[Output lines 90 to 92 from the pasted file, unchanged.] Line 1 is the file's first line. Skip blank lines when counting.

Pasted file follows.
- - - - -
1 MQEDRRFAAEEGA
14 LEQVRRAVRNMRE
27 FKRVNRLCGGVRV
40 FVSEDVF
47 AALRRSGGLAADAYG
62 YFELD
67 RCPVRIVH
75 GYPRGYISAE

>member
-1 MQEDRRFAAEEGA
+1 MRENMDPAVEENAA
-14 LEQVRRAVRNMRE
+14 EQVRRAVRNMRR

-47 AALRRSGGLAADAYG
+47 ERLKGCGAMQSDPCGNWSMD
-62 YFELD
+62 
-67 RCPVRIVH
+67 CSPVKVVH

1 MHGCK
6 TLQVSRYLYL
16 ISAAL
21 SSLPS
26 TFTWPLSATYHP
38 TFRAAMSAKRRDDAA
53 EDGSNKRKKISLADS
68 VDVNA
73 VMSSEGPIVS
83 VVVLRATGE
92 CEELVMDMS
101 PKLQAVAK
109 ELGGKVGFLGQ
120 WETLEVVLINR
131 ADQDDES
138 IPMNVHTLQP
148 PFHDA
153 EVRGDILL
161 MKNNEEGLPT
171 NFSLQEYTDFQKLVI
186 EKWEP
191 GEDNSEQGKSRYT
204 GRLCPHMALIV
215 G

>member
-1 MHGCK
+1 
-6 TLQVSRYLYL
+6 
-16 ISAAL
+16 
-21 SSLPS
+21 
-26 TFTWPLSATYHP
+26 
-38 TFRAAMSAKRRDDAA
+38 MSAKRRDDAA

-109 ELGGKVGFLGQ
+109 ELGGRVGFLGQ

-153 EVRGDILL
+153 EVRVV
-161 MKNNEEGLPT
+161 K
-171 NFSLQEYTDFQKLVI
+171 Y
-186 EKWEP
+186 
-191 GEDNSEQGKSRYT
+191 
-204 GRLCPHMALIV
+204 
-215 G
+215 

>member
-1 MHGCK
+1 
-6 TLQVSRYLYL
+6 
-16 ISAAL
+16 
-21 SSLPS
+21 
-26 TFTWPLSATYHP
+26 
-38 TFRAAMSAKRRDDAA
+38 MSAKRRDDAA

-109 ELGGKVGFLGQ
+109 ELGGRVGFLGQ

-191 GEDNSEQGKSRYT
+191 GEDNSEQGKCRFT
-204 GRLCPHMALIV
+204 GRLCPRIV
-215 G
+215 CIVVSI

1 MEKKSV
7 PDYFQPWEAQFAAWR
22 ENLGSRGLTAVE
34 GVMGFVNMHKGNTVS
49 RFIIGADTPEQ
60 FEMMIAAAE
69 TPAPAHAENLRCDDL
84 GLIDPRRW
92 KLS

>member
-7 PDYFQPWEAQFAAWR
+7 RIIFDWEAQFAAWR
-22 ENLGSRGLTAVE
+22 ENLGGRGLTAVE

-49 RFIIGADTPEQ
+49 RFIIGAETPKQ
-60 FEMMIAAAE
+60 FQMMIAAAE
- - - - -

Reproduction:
-204 GRLCPHMALIV
+204 GRLCPRIV
-215 G